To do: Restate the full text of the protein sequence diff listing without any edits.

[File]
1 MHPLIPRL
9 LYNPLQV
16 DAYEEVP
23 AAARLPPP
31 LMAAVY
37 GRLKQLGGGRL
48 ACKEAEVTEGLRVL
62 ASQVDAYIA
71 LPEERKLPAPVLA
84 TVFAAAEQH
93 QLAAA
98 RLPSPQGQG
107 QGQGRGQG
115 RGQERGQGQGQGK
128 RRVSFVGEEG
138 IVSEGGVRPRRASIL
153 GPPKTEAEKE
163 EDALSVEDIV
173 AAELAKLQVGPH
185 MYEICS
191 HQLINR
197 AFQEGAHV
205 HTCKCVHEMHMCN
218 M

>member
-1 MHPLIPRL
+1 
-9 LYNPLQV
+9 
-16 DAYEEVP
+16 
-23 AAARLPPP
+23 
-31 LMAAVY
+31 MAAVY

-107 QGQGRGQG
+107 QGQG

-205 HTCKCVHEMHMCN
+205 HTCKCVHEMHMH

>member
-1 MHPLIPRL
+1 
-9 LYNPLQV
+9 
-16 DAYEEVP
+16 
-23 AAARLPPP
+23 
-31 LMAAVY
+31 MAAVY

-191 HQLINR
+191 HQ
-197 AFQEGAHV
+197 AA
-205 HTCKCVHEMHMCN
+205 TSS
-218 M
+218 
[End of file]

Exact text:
1 MHPLIPRL
9 LYNPLQV
16 DAYEEVP
23 AAARLPPP
31 LMAAVY
37 GRLKQLGGGRL
48 ACKEAEVTEGLRVL
62 ASQVDAYIA
71 LPEERKLPAPVLA
84 TVFAAAEQH
93 QLAAA
98 RLPSPQGQG
107 QGQGRGQG
115 RGQERGQGQGQGK
128 RRVSFVGEEG
138 IVSEGGVRPRRASIL
153 GPPKTEAEKE
163 EDALSVEDIV
173 AAELAKLQVGPH
185 MYEICS
191 HQLINR
197 AFQEGAHV
205 HTCKCVHEMHMCN
218 M

>member
-1 MHPLIPRL
+1 
-9 LYNPLQV
+9 
-16 DAYEEVP
+16 
-23 AAARLPPP
+23 
-31 LMAAVY
+31 MAAVY

-107 QGQGRGQG
+107 QGQG

-205 HTCKCVHEMHMCN
+205 HTCKCVHEMHMH

>member
-1 MHPLIPRL
+1 
-9 LYNPLQV
+9 
-16 DAYEEVP
+16 
-23 AAARLPPP
+23 
-31 LMAAVY
+31 MAAVY

-191 HQLINR
+191 HQ
-197 AFQEGAHV
+197 AA
-205 HTCKCVHEMHMCN
+205 TSS
-218 M
+218 